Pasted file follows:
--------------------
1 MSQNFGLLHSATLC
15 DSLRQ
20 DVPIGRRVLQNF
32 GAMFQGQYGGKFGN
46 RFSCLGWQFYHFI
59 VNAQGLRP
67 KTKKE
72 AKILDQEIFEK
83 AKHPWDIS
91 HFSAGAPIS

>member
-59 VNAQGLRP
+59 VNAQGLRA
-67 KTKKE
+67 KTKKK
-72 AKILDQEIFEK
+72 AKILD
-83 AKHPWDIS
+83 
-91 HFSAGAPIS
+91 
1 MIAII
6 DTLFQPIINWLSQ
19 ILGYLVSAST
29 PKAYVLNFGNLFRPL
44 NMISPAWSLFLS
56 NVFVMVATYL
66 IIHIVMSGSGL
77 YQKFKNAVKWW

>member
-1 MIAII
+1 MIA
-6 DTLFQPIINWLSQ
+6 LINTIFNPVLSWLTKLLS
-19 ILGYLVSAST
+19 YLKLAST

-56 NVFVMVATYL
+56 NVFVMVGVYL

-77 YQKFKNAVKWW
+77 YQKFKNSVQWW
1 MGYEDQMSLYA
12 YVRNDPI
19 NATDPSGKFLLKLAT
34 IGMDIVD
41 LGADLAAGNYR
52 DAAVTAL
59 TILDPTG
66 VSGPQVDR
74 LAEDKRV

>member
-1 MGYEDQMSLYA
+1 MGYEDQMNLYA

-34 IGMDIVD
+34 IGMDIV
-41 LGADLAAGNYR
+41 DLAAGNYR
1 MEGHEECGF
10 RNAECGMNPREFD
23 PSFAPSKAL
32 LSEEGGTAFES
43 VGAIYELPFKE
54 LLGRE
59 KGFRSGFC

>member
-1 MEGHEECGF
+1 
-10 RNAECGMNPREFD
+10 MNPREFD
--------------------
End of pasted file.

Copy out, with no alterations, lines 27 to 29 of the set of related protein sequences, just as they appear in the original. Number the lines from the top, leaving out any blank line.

56 NVFVMVATYL
66 IIHIVMSGSGL
77 YQKFKNAVKWW